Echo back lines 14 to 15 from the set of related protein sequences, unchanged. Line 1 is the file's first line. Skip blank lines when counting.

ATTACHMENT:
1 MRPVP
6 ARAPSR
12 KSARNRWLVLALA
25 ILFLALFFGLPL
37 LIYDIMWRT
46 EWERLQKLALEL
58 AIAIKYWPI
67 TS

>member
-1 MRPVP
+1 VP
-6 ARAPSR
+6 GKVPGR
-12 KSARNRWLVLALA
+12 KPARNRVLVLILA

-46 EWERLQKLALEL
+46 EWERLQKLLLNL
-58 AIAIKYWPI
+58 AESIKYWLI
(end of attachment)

-12 KSARNRWLVLALA
+12 KPARNRVLVLILA